SUNDAY MORNING. ANOTHER DAY.
The last dregs of shock had given way to sorrow, heaviness, hopelessness. He had gone. He had left them. They, his disciples, were here, and he was—where? It didn’t matter; he wasn’t here.
Messiah? He had been crucified. Defeated. Dishonoured. The religious leaders had gone all-out to get him, and they had got him. Now there was talk of a crackdown. Why had there been no miracle on the cross? Why had Jesus not shown them who he was? Had he cast them aside for some greater good? Nothing felt right anymore; nothing made sense. Their Lord had died, bequeathing to them a yearning sadness, a tangle of questions, a casket of disintegrated dreams.
And, of course, a body—the only tangible evidence of him remaining. The women had their spices and perfumes at the ready, even if the Eleven were trembling behind a bolted door. The Sabbath was gone; the first day of the week had come. There was work to be done.
To the tomb
Mary Magdalene, Mary the mother of James,1 and Salome the mother of James and John hastened along the trail toward the tomb. Conversation was sparse; their task was sombre and they felt an urgency to complete it. They wanted, needed, to honour their Lord according to custom. Doing so would be a meaningful outlet for their grief. They had waited all Sabbath for this chance to say goodbye.
As they neared their destination, they realised they had overlooked an important detail: ‘Who will roll the stone away from the entrance of the tomb?’ Then they looked up and saw—Shock!—that the stone had already been rolled away! What does this mean? They walked tentatively toward the tomb, Mary Magdalene first, and nervously stepped inside. They had seen how Jesus’ body was laid on Friday evening, so they knew precisely what they wanted to see now.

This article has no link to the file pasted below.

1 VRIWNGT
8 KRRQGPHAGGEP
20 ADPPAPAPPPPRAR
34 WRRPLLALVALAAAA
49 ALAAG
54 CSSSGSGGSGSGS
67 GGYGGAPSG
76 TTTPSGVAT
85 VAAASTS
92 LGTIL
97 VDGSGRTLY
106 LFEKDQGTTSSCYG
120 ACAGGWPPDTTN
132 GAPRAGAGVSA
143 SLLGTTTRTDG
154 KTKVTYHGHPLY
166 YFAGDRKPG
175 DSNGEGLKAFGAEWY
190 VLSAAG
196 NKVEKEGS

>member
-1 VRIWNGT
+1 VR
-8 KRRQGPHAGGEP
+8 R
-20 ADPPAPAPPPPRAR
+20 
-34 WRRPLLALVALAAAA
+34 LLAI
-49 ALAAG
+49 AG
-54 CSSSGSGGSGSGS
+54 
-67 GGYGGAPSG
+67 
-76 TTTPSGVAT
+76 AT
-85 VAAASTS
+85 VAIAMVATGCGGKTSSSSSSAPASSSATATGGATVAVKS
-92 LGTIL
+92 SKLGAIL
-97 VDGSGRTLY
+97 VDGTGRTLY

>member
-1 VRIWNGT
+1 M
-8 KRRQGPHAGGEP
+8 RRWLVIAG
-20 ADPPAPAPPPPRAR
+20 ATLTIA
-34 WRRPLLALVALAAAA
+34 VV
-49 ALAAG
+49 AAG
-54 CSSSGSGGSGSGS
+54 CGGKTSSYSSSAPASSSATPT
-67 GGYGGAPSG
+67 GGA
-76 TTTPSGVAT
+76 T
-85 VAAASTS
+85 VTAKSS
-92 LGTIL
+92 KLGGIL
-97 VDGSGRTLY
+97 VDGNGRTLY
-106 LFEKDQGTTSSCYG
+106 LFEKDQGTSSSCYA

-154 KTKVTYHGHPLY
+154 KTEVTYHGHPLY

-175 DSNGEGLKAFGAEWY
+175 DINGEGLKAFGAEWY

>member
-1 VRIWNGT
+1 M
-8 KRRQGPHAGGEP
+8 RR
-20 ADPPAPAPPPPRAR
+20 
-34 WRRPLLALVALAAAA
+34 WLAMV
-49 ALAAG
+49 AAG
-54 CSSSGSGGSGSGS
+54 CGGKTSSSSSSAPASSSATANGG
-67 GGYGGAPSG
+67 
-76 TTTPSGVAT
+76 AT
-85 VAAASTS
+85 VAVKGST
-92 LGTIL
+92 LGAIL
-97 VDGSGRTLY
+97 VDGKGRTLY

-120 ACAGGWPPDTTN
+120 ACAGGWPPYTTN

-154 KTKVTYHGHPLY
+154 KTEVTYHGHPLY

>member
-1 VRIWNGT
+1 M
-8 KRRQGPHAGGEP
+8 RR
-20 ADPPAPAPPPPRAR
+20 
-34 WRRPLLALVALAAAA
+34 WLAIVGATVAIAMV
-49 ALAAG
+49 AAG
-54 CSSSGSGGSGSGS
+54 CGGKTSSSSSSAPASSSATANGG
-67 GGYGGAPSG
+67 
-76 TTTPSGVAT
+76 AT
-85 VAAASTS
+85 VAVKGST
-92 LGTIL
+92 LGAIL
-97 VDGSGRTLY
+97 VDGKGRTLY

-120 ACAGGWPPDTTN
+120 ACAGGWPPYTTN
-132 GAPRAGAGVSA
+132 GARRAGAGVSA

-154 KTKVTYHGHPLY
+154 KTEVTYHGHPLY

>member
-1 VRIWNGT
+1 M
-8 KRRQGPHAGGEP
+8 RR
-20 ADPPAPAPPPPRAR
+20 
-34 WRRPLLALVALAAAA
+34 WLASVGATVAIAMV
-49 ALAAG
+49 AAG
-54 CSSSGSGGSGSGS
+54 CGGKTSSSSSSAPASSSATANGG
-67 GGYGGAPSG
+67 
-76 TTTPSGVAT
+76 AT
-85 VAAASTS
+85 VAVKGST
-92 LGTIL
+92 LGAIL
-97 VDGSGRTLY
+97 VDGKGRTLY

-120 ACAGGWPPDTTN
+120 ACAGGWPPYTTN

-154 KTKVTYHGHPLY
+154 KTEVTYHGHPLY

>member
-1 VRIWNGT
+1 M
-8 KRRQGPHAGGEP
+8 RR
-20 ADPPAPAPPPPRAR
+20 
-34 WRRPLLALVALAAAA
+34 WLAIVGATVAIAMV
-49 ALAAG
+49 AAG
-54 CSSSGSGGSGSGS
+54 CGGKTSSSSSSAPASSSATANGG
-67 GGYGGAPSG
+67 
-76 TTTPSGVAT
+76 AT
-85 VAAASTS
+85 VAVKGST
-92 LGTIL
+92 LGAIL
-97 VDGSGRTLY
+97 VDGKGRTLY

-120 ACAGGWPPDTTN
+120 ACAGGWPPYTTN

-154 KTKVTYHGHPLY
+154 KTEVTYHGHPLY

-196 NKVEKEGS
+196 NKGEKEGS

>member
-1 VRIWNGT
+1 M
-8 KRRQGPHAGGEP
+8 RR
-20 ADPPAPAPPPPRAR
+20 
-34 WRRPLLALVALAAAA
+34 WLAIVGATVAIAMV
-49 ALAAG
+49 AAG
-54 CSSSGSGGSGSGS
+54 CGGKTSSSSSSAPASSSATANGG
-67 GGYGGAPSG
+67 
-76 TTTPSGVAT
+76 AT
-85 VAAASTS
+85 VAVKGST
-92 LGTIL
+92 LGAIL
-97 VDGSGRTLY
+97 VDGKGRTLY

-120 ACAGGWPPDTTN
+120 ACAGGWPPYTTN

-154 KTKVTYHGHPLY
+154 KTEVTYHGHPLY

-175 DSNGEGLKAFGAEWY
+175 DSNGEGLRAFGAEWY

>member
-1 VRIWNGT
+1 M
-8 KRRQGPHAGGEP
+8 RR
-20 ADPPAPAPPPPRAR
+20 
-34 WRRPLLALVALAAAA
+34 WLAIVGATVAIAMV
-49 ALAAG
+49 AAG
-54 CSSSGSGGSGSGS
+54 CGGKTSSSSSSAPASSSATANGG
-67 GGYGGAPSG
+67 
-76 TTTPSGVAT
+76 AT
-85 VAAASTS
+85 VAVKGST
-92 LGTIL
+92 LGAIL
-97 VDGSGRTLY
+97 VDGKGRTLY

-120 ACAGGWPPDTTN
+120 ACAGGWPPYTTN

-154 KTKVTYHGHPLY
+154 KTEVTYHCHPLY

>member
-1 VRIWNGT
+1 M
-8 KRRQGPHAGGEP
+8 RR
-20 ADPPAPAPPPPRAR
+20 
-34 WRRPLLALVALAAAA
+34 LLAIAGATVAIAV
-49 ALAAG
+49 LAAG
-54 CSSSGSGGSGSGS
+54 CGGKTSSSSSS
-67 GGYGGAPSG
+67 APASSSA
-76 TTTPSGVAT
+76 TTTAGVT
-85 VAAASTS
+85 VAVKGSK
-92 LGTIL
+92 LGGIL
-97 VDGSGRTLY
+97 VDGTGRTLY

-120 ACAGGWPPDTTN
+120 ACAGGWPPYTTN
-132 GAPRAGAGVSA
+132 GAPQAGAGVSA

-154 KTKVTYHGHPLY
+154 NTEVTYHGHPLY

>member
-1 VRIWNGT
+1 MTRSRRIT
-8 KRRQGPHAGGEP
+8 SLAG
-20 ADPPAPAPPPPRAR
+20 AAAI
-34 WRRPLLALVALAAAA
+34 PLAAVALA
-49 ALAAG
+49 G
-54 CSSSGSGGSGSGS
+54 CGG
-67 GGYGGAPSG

But they didn’t see it.
He is not here
The place where Jesus’ body had been laid was empty! except for the strips of linen that had been wrapped around him. How can this be? Has the body been stolen? moved? Who has taken him? Where have they put him?
All of a sudden, two men as bright as lightning were standing right beside them. Immediately, the women plunged face-first to the ground. The men asked them earnestly, ‘Why do you look for the living among the dead?’ The frightened women lifted their foreheads off the earthen floor, their raised eyebrows just visible. The two men were both still standing there, radiating brilliance as from the sun. ‘He is not here,’ they said excitedly; ‘he is risen!’2
Risen? Huh? Only two days earlier, they had watched Jesus suffer in vain hope of a miracle, and then, when he died, descended into a pit of misery. Now they had come here to this place of decay to give proper expression to their sadness—and they were being told a miracle had occurred. What were they to do with that? They were already grieving; what further trauma awaited them if they believed what they had heard and then found it to be untrue?
The men carried on speaking, carefully emphasising their words to help the women understand: ‘Remember how he told you, while he was still with you in Galilee: “The Son of Man must be delivered over to the hands of sinners, be crucified and on the third day be raised again.”’ Then it came back to them. Yes, Jesus did say that—several times, actually. ‘Go, tell his disciples and Peter,’ the men urged them. ‘He is going ahead of you into Galilee. There you will see him, just as he told you.’
Frightened and confused, the women fled from the tomb and began rushing back toward the city. Can it be? they wondered. The voice of reason said, There must be some other explanation. Jesus was crucified. The voice of emotion said, Not only have we lost our Lord, we’ve lost his body too. How are we supposed to mourn for him now? But the two men in the tomb had said he was risen. It at least took account of what they had seen: a body wrapped in linen on Friday evening; linen but no body on Sunday morning. Could it be true?